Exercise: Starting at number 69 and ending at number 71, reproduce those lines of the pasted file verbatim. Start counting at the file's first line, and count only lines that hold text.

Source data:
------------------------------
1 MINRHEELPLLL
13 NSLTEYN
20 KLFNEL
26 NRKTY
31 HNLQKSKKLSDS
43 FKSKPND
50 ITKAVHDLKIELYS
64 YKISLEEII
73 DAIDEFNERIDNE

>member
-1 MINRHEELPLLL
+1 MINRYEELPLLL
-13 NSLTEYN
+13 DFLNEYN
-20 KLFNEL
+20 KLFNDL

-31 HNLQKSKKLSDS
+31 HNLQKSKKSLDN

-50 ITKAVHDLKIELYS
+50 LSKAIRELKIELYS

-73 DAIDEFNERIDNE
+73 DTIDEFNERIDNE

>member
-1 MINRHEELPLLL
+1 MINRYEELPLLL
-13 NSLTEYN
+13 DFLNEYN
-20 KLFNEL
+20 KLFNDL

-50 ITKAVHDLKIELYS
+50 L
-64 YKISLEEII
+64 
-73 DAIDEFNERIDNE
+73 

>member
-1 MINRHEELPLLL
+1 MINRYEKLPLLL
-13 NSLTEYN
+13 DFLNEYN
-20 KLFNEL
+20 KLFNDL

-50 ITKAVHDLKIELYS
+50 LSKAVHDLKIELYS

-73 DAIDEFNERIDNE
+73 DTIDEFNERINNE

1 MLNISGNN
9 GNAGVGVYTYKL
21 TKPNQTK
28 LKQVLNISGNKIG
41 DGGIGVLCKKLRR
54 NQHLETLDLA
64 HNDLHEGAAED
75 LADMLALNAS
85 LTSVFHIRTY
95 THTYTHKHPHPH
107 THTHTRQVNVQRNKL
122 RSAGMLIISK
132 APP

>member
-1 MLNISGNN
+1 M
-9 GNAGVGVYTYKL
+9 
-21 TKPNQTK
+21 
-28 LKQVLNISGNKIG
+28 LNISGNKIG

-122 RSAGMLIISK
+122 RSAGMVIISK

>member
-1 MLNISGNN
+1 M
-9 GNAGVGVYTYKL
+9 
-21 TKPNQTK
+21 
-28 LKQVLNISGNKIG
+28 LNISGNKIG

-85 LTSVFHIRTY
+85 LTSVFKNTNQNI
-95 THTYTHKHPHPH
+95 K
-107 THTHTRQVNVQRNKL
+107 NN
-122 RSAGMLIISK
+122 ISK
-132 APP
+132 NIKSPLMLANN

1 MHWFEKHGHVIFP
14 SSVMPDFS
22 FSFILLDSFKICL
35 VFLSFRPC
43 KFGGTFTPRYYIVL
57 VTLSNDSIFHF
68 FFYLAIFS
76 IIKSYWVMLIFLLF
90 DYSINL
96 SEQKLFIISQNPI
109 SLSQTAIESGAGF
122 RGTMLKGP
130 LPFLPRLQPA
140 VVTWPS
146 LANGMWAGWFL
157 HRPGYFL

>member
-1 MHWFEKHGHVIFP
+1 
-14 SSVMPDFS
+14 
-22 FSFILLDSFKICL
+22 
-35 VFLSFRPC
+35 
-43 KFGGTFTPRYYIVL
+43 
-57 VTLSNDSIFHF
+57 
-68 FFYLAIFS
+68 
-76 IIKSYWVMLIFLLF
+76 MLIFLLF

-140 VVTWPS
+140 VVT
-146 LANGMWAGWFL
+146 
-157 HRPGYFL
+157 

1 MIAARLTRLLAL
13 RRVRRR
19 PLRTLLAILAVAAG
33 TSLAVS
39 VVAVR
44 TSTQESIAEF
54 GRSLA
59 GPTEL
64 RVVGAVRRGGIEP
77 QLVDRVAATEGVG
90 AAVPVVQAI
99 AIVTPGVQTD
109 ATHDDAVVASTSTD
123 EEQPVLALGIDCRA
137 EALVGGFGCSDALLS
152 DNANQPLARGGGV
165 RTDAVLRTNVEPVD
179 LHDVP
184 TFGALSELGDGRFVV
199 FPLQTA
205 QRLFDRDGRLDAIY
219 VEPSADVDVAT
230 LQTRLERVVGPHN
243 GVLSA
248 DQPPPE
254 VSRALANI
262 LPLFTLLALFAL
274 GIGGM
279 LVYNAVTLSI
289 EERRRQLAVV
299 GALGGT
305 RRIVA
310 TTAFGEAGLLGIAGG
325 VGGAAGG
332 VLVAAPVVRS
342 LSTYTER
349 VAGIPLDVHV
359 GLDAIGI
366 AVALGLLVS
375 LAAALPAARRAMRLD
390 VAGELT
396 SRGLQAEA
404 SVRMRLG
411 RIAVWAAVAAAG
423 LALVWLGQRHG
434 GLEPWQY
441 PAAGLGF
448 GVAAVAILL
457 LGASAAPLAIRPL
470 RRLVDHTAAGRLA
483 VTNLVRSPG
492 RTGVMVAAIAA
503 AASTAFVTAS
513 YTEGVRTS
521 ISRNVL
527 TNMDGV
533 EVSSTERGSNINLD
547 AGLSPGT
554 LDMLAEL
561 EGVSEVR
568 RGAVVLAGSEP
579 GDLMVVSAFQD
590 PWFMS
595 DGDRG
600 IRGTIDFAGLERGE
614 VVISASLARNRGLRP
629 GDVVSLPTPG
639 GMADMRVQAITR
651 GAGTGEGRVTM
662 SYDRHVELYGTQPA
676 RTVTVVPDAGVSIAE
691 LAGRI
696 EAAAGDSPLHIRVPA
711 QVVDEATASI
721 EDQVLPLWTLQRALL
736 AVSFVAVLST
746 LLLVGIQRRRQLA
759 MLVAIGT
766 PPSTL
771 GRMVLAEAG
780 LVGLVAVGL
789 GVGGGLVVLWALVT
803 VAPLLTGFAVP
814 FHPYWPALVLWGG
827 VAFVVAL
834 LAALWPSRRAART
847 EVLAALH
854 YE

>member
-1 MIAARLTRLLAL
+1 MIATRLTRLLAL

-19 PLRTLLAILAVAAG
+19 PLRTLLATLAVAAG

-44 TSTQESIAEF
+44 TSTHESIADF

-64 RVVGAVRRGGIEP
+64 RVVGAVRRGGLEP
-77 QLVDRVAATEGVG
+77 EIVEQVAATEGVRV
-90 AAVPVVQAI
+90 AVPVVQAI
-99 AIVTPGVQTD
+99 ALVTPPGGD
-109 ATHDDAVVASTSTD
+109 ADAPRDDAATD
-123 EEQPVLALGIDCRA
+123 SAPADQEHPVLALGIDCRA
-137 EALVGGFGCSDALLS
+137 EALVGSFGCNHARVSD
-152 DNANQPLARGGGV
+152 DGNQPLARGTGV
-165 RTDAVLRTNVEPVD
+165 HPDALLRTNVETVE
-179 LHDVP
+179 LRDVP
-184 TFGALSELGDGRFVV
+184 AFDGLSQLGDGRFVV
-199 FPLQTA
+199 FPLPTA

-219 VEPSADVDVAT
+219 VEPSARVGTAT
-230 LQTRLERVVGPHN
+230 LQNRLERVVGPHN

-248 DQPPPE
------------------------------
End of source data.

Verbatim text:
-122 RSAGMLIISK
+122 RSAGMVIISK

>member